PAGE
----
22. Garin O, Soriano N, Ribera A, Ferrer M, Pont A, Alonso J, Permanyer G, Grupo ICQ. Validation of the Spanish version of the Minnesota Living with Heart Failure Questionnaire. Rev Esp Cardiol. 2008;61(3):251–9.

    Article  Google Scholar 

  23. Zhu Y, Du J, Lin L, Zheqi X, Hediki Q, Zheng J, He L, Li C, Fang F, Luo X. The translating, editing and testing of the Minnesota Living with Heart Failure Questionnaire of Chinese version. Chin J Behav Med Brain Sci. 2010;19(2):178–80.

    Google Scholar 

  24. Brazier J, Roberts J, Deverill M. The estimation of a preference-based measure of health from the SF-36. J Health Econ. 2002;21(2):271–92.

    Article  Google Scholar 

  25. Brazier JE, Mulhern BJ, Bjorner JB, Gandek B, Rowen D, Alonso J, Vilagut G, Ware JE, SF-6Dv2 International Project Group. Developing a new version of the SF-6D Health State Classification System from the SF-36v2: SF-6Dv2. Med Care. 2020;58(6):557–65.

    Article  Google Scholar 

  26. Poder TG, Fauteux V, He J, Brazier JE. Consistency between three different ways of administering the Short Form 6 DIMENSION Version 2. Value Health. 2019;22(7):837–42.

    Article  Google Scholar 

  27. Wu J, Xie S, He X, Chen G, Bai G, Feng D, Hu M, Jiang J, Wang X, Wu H, Wu Q, Brazier JE. Valuation of SF-6Dv2 health states in China using time trade-off and discrete-choice experiment with a duration dimension. Pharmacoeconomics. 2021;39(5):521–35.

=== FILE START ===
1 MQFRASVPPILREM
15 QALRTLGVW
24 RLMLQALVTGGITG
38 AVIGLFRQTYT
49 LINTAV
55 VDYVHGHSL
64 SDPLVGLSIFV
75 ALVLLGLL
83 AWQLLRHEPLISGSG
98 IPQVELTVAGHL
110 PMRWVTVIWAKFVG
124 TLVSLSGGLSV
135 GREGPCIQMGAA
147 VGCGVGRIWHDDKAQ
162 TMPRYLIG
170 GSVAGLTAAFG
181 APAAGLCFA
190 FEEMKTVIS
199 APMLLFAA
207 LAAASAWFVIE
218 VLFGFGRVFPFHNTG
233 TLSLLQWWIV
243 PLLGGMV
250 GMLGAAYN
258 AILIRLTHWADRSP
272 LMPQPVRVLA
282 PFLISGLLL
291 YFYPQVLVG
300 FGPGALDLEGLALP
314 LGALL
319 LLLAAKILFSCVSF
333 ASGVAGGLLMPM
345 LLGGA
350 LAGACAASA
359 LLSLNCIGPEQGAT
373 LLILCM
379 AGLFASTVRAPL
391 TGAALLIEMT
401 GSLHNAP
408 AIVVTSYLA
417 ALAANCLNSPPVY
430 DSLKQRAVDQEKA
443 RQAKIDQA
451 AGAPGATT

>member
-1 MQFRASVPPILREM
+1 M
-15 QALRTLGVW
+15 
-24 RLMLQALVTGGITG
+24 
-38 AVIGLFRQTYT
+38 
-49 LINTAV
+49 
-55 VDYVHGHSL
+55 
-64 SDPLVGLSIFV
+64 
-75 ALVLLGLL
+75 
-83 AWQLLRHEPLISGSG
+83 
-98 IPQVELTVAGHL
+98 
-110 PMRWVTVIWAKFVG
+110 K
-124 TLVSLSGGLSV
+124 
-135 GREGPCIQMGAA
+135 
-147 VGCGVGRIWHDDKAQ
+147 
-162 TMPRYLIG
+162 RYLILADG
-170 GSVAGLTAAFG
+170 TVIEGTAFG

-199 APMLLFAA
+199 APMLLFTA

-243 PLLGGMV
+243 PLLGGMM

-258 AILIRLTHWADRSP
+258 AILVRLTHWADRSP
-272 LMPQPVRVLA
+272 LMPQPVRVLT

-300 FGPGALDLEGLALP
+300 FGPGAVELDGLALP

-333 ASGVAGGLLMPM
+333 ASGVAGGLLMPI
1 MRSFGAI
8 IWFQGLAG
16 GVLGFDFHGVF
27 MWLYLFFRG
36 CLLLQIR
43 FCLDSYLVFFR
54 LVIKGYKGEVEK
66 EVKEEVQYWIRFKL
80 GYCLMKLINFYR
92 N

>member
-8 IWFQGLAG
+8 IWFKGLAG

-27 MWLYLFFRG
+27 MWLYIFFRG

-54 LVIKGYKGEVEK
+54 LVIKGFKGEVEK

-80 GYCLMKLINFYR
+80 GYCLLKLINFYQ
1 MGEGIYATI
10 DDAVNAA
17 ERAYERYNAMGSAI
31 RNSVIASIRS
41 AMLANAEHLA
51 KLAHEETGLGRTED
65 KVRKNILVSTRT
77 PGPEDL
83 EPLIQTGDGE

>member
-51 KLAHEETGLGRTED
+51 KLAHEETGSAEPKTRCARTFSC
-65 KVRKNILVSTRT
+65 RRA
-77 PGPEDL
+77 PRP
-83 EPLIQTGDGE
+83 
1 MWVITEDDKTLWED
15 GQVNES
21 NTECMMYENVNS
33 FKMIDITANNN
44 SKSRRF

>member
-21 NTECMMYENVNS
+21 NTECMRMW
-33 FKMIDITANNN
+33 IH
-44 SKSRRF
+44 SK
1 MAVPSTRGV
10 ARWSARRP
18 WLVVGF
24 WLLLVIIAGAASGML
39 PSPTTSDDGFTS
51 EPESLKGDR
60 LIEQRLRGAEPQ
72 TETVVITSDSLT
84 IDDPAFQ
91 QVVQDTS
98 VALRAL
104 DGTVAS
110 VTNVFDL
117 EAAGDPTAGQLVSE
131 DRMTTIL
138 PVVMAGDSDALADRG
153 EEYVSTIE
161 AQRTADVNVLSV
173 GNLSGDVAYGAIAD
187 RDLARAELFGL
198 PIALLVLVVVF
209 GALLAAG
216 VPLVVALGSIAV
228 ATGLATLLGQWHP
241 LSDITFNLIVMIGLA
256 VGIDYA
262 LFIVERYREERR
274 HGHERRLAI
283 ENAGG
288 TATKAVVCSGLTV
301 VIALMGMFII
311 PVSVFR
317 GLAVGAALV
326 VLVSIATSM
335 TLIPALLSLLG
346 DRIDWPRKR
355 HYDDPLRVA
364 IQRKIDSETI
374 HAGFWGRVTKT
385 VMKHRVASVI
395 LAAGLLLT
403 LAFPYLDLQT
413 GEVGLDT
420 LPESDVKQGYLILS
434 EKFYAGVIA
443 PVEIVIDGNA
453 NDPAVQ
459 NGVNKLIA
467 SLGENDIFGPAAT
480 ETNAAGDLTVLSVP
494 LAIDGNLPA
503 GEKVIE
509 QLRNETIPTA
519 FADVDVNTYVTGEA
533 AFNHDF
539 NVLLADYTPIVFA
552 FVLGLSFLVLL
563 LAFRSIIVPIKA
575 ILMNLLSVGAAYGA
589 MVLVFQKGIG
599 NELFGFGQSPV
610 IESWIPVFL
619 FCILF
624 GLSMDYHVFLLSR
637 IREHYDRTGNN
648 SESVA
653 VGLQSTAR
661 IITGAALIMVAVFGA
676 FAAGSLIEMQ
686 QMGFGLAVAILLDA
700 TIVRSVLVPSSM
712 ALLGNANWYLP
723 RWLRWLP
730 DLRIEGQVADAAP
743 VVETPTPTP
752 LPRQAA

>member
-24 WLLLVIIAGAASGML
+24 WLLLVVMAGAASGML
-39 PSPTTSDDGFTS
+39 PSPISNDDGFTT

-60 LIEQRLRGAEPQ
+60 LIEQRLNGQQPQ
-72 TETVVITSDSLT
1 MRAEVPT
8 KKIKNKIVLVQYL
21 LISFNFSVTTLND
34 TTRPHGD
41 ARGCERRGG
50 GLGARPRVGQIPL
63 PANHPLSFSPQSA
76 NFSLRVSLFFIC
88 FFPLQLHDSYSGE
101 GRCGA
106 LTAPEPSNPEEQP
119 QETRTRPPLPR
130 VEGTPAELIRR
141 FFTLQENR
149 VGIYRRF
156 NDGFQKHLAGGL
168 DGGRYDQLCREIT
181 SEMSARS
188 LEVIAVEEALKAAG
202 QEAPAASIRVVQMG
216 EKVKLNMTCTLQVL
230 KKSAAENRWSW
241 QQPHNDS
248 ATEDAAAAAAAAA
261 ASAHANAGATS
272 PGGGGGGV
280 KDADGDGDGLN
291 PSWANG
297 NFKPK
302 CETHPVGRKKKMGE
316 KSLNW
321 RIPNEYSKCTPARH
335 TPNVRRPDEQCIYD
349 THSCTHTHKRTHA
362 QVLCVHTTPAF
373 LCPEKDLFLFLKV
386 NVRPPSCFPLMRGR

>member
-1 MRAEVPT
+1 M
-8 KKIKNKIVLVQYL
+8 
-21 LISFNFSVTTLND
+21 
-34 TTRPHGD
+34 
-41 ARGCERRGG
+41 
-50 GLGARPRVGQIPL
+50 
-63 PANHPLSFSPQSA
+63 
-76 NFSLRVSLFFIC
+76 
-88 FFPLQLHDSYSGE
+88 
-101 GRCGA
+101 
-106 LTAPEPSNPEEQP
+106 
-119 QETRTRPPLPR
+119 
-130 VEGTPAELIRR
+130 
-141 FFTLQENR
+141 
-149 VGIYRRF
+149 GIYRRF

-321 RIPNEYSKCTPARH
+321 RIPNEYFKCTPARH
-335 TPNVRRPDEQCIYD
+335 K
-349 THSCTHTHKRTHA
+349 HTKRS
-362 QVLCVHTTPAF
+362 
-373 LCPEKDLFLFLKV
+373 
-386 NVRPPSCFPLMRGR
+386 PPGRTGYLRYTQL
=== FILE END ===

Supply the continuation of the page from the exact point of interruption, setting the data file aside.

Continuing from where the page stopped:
Article  Google Scholar 

  28. Vestergaard AS, Hansen L, Sørensen SS, Jensen MB, Ehlers LH. Is telehealthcare for heart failure patients cost-effective? An economic evaluation alongside the Danish TeleCare North heart failure trial. BMJ Open. 2020;10(1):e031670.

    Article  Google Scholar 

  29. Jackson JDS, Cotton SE, Wirta SB, Proenca CC, Zhang ML, Lahoz R, Calado FJ. Burden of heart failure on patients from China: results from a cross-sectional survey. Drug Des Dev Ther. 2018;12:1659–68.

    Article  Google Scholar 

  30. Hansson E, Ekman I, Swedberg K, Wolf A, Dudas K, Ehlers L, Olsson LE. Person-centred care for patients with chronic heart failure—a cost-utility analysis. Eur J Cardiovasc Nurs. 2016;15(4):276–84.

    Article  Google Scholar 

  31. Sayah FA, Qiu W, Xie F, Johnson JA. Comparative performance of the EQ-5D-5L and SF-6D index scores in adults with type 2 diabetes. Qual Life Res. 2017;26(8):2057–66.

    Article  Google Scholar 

  32. Kharroubi SA, Beyh Y, Harake MDE, Dawoud D, Rowen D, Brazier J. Examining the feasibility and acceptability of valuing the Arabic version of SF-6D in a Lebanese population. Int J Environ Res Public Health. 2020;17(3):1037.

    Article  Google Scholar 

  33. Wisloff T, Hagen G, Hamidi V, Movik E, Klemp M, Olsen JA. Estimating QALY gains in applied studies: a review of cost-utility analyses published in 2010. Pharmacoeconomics. 2014;32(4):367–75.

    Article  Google Scholar 

  34. Foundation, E. R. EQ-5D-5L user guide, version 3.0, 2019. Available from

  35. Wu J, Han Y, Zhao FL, Zhou J, Chen Z, Sun H. Validation and comparison of EuroQoL-5 dimension (EQ-5D) and Short Form-6 dimension (SF-6D) among stable angina patients. Health Qual Life Outcomes. 2014;12:156.

    Article  Google Scholar 

  36. Brazier JE, Roberts J. The estimation of a preference-based measure of health from the SF-12. Med Care. 2004;42(9):851–9.

    Article  Google Scholar 

  37. Catchpool M, Ramchand J, Hare DL, Martyn M, Goranitis I. Mapping the Minnesota Living with Heart Failure Questionnaire (MLHFQ) onto the Assessment of Quality of Life 8D (AQoL-8D) utility scores. Qual Life Res. 2020;29(10):2815–22.